1917 Movie Review (Spoiler Free)
One of the most visually impressive war movies ever filmed! It feels as if accompanying these two soldiers through the mud & dirt of World War I.
Genre: Action / Drama / War
Director: Sam Mendes
Cast: George MacKay, Dean-Charles Chapman, Andrew Scott, Mark Strong, Robert Maaser, Richard Madden, Colin Firth & Benedict Cumberbatch.
Run Time: 119 min.
US Release: 10 January 2020
UK Release: 10 January 2020
German Release: 16 January 2020
What a fantastic way to start the year! This has been on my list of the most anticipated films of this year. Two weeks into it and I already have a contender for one of my favourites of 2020. Sam Mendes delivered a powerhouse of a war flick, containing a constant build-up of tension. Once the credits started rolling, I was perspiring out of every pore. Even better, it is finally a picture that does not take place during the Second World War, but it depicts a fictional account during World War I. This is an absolute cinematic experience!
On April 6th, 1917, an infantry battalion assembles to wage war deep in enemy territory. Two soldiers are assigned to race against time and deliver a message that will stop 1,600 men from walking straight into a deadly ambush.
The screenplay was developed by the director, together with Scottish screenwriter Krysty Wilson-Cairns. The idea for the plot was delivered to Mendes by his grandfather, who was a messenger for the British on the Western Front, telling him stories of his experience made during the First World War. The final product ended up being a surprisingly realistic portrayal of that historic period, hooking the viewers from beginning to end.
Most surprising is the energy that was infused into the script, as World War I is known for being one of the most terrifying and bloody wars in modern history. The Western Front was basically at stasis, making slow progress on both sides, plus losing numerous soldiers daily. Thus giving the story the needed momentum from the beginning onward, which just keeps building along the way, was the right call. It also suits the story of two messengers, who need to bring an important piece of intel from point A to point B.
Then there is the emotional component, which is fantastically well rendered, thanks to the one-shot technique. The narrative begins right in the middle of the conflict, following the two leads, never turning away from them. This gives the audience a feeling as if obtaining a short window into the lives of these soldiers, as they experience what the war was like first-hand. The necessary information about their mission is given in the first two minutes, as well as an incentive to follow through with it, as the life of Lance Corporal Blake’s brother is at stake. Viewers are invested immediately on an emotional level.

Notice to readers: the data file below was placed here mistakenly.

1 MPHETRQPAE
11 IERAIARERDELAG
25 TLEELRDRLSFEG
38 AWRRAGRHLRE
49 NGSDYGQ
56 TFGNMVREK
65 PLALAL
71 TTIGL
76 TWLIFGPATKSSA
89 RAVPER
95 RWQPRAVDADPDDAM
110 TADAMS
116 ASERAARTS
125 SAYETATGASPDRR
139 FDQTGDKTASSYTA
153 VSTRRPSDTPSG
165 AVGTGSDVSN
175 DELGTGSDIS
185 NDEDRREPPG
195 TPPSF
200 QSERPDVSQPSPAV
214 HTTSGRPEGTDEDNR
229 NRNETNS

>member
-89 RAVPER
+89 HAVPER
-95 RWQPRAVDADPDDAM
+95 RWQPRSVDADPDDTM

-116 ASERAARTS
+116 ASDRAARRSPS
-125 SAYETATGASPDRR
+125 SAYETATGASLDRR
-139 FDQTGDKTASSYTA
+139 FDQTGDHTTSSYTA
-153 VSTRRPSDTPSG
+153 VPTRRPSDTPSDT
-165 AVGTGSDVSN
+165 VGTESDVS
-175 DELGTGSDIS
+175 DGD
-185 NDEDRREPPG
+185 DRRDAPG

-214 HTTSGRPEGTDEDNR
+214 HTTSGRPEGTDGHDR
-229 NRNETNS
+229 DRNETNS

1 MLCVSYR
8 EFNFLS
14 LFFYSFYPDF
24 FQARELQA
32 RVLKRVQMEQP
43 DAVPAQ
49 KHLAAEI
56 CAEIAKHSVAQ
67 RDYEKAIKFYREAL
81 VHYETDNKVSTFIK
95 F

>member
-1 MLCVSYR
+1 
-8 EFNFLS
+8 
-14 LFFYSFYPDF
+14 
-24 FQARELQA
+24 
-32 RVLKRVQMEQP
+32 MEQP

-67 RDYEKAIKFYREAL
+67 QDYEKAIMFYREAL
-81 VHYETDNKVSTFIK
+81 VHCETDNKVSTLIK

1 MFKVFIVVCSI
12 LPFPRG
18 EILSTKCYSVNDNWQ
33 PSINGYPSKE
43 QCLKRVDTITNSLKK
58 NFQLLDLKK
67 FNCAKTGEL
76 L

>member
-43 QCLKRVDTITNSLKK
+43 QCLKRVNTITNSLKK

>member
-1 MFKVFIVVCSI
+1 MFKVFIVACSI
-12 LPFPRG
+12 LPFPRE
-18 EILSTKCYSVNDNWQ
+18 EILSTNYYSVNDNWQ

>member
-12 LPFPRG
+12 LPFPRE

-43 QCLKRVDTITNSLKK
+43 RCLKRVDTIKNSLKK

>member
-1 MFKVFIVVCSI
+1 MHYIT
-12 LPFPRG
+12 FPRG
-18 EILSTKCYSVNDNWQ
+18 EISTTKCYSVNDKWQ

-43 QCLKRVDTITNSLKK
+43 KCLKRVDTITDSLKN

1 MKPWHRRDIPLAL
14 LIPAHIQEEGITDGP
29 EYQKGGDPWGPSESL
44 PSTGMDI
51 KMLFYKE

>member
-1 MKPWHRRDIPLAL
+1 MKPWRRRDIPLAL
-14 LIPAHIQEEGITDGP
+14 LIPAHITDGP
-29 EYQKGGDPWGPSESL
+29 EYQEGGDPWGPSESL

The dialogues are incredibly well written. The little chats between Blake and his comrade Schofield sound authentic, giving a little bit of release to the wound-up tension, as they tell each other small anecdotes from back home.
George MacKay, cast as Lance Corporal William Schofield, gives an amazing performance! The pain and tiredness he expresses facially, look real. He delved absolutely into the character, selling every moment. Schofield himself is a little more experiences than his comrade Blake, not so eager to take on the mission given by them to the General, as he knows it means certain death. However, compelled to keep his friend alive, he joins him.
Dean-Charles Chapman plays Lance Corporal Thomas Blake, a fresh recruit, still wet behind his ears, who is given an important mission. He needs to bring a piece of intel to the Second Battalion, where his brother is serving, otherwise, they will fall into a German ambush. Chapman, just like MacKay sells his scenes, giving a magnificent portrayal of his character.
Roger Deakins was hired as director of photography, reuniting him with Mendes for the fourth time. He added a bleak, greyish colour grade to the overall picture, which suits well to the atmosphere of war. The huge technical achievement to make this look like one continuous shot is astounding to look at, giving the account the visual energy to keep the plot moving forward. That said, the description of it being a one-shot is maybe misleading, as there is a fade into black when one of the protagonists loses consciousness. Then there is the perfect use of light and shadow, during a night sequence that left me speechless.
The production design, just like the costume design and sets are on point, looking period accurate. The effects are mostly practical; dead bodies look disturbingly realistic. Yes, there is at times CG used, specifically to hide a cut, though it never takes one out of the experience. In combination with the fantastic camera work, it makes for an incredible visual experience!
Thomas Newman’s composition is a powerful chilling soundtrack. It adds to the suspense, as well as to the feeling of threat. Hauntingly beautiful orchestral music that sends chills down one's spine.
Verdict: 1917 is one of the most effective war movies ever produced. Thanks to the brilliant camera work, in combination with some amazing computer trickery, this brutally bloody period of the early 20th century looks as realistic as never seen before. The script, written by Mendes himself and Wilson-Cairns, is filled with an energy that contrasts the trench warfare itself. The emotional hook is equally successful, as the stakes for one of the characters are established right at the beginning, which also gives more gravitas to a surprising twist along the 45-minute mark. Both actors Chapman, as well as MacKay, give stellar performances as the two British messengers. Finally, the music by Thomas Newman gives the whole feature an eerie tone. 1917 is already one of my favourites this year, deserving a 9.5 out of 10.